A Gift From God
“For by grace you have been saved through faith. And this is not your own doing; it is the gift of God” (Eph. 2:8).- Ephesians 2:1-10
During the tumultuous Puritan revolution of the 1640s, the Westminster Confession of Faith was produced in Great Britain as a summary of biblical doctrine. In chapter 14 of the confession, the Westminster divines (pastors and theologians who composed the document) gave an explanation of saving faith. They wrote, “The grace of faith, whereby the elect are enabled to believe to the saving of their souls, is the work of the Spirit of Christ in their hearts” (14.1).
This statement masterfully encapsulates the origin of faith and explains why it is that some people believe the Gospel while others do not. From first to last, our trust in Christ is a gift from God, possible only by the working of the Spirit. Today’s passage teaches we are saved by grace through faith, “this” faith being not of ourselves but of the Lord (Eph. 2:8). Much debate has ensued as to whether “this” refers to grace or to faith and the conclusion drawn is profoundly vital to theology. Reformed and Arminian theologians agree that grace is a gift of God, but if faith is the antecedent of “this,” the Arminian’s resistible grace is ruled out. If faith is a gift of the Holy Spirit, those to whom this gift is given will believe.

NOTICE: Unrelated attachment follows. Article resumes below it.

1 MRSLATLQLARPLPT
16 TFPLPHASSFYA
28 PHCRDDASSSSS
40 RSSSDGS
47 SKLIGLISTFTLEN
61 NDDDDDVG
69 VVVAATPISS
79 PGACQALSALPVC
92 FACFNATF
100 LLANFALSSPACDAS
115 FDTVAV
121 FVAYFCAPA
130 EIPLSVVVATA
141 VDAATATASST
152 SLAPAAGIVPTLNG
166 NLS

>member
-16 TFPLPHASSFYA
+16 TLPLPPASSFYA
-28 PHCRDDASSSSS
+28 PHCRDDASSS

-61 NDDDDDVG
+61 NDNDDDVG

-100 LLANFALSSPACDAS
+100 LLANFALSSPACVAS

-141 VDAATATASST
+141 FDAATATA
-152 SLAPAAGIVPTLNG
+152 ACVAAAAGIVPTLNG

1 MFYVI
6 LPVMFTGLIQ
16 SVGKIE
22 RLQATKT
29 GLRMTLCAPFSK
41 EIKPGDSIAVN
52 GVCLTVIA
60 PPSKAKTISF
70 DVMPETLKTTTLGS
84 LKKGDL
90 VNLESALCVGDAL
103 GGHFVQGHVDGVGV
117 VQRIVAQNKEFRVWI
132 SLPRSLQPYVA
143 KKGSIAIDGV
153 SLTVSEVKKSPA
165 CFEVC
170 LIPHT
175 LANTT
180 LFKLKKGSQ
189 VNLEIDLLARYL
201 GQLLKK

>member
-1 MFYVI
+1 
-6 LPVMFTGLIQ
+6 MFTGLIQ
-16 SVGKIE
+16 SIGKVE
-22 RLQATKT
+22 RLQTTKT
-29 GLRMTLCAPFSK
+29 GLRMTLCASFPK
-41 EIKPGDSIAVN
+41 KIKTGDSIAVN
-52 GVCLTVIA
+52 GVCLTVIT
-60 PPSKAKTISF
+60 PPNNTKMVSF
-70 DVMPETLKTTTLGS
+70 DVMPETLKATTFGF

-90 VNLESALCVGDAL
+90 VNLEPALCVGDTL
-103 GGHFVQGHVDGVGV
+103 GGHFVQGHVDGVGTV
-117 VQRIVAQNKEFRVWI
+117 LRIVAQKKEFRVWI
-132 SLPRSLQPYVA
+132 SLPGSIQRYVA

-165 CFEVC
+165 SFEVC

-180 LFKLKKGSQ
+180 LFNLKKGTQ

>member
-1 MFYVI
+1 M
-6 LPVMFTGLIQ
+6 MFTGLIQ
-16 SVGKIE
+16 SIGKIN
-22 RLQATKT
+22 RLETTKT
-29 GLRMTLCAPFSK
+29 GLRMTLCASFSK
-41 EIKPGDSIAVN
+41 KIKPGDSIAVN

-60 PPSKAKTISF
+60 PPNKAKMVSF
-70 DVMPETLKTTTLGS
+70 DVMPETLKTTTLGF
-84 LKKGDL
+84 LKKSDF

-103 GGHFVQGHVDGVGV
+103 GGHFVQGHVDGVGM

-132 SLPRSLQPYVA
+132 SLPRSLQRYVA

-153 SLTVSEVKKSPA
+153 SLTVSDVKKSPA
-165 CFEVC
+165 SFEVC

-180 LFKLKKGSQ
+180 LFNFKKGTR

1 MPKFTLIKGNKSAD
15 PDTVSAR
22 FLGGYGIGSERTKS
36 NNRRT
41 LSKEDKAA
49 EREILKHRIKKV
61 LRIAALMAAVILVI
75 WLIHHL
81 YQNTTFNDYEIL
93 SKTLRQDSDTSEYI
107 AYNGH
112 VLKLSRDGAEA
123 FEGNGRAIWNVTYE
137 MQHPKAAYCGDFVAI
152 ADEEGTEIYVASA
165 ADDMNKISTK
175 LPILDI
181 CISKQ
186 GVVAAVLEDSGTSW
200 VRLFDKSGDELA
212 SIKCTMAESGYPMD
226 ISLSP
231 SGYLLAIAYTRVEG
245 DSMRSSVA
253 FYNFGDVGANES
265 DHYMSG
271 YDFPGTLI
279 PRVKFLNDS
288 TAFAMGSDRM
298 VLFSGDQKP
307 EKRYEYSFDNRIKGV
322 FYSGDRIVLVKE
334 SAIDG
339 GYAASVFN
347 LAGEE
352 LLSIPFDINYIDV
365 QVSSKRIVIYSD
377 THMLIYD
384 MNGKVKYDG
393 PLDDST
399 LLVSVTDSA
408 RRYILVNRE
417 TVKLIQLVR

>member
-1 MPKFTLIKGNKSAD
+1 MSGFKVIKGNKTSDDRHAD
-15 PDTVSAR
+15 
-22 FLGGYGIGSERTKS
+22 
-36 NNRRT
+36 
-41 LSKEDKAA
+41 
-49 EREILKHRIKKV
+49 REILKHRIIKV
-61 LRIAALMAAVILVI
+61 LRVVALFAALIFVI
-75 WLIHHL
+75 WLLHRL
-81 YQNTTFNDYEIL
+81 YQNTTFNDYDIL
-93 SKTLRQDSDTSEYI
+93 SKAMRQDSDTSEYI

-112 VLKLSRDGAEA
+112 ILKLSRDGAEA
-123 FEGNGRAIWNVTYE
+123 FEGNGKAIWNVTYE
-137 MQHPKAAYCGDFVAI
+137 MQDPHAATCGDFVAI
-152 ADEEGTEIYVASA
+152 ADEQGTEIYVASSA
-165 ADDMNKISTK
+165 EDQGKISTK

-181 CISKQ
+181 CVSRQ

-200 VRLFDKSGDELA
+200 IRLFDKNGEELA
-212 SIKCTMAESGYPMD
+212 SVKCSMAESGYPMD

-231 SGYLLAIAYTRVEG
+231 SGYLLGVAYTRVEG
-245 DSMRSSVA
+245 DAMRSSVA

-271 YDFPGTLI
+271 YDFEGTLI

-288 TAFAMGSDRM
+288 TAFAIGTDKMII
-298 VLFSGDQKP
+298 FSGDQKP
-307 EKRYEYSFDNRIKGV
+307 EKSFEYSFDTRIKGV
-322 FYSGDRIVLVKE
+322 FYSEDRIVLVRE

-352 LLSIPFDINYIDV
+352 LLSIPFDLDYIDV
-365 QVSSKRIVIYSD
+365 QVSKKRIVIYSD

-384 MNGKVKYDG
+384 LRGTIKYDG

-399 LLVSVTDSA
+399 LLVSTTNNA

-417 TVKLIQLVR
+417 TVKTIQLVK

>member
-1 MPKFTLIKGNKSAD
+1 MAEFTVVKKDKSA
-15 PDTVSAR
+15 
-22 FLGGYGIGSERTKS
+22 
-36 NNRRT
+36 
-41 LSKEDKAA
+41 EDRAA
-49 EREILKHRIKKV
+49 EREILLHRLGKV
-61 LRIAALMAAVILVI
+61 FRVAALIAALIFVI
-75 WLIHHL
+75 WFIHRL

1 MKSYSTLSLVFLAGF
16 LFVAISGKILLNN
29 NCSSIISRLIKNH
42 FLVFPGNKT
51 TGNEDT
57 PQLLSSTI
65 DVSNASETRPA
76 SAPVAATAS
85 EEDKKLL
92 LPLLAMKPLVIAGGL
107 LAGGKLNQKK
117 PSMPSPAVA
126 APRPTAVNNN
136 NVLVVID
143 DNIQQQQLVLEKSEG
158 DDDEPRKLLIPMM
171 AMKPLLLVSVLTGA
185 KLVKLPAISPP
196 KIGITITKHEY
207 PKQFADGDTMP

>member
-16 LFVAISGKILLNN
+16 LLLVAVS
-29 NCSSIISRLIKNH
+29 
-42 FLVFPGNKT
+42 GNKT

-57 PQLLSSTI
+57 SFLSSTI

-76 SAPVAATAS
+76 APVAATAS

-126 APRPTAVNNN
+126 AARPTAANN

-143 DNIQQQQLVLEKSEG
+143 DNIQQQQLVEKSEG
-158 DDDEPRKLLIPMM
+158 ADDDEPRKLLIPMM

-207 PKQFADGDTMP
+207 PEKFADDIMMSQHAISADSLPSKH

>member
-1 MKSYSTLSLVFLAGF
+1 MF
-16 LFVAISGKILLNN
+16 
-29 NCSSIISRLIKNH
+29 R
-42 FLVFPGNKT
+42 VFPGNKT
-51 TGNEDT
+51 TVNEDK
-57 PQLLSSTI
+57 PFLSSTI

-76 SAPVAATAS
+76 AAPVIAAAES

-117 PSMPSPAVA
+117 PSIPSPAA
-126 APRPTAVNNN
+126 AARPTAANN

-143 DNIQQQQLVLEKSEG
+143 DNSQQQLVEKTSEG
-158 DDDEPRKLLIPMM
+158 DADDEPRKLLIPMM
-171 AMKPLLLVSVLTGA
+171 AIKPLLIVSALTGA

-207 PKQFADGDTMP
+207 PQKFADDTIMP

Much evidence suggests the gift is our faith. First, Greek grammar allows for this passage to teach that the gift is our faith. Second, grace by definition is unmerited favor from the Lord. It would be unnecessarily repetitive if grace is the gift Paul speaks of here; therefore, it is highly unlikely that grace is the antecedent of “this.”
Finally, other New Testament passages say faith is a gift from God. Jesus clearly tells Nicodemus in John 3:3 that only those who are “born again” can see the kingdom. Rebirth is a necessary prerequisite for the faith that enables us to trust Christ and see the kingdom of God. Contrary to popular evangelical thought today, we are born again by the Spirit before we believe in Jesus, not afterwards.
Only those whom the Father draws can come to Christ (John 6:44) because we are all dead in sin before regeneration (1 Cor. 15:22; Eph. 2:1). If we are going to be redeemed by faith, even that faith must be a gift to the heart our Creator has chosen to renew.
Our experience also demonstrates the reality of the grace of faith. Imagine two people with the same background hear the Gospel. Yet only one of them believes, thus showing that it is not merely our surrounding environment that leads us to trust Christ. The irresistible grace of God alone regenerates us. Even your faith is a gift. Thank Him today for choosing to renew your heart and pray earnestly that He would do the same to a non-believing friend.
Passages for Further Study
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